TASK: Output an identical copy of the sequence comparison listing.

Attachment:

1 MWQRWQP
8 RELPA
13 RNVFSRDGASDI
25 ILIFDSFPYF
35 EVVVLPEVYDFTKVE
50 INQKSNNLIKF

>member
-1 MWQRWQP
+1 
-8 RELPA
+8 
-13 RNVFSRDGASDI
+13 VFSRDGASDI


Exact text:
1 MWQRWQP
8 RELPA
13 RNVFSRDGASDI
25 ILIFDSFPYF
35 EVVVLPEVYDFTKVE
50 INQKSNNLIKF

>member
-1 MWQRWQP
+1 
-8 RELPA
+8 
-13 RNVFSRDGASDI
+13 VFSRDGASDI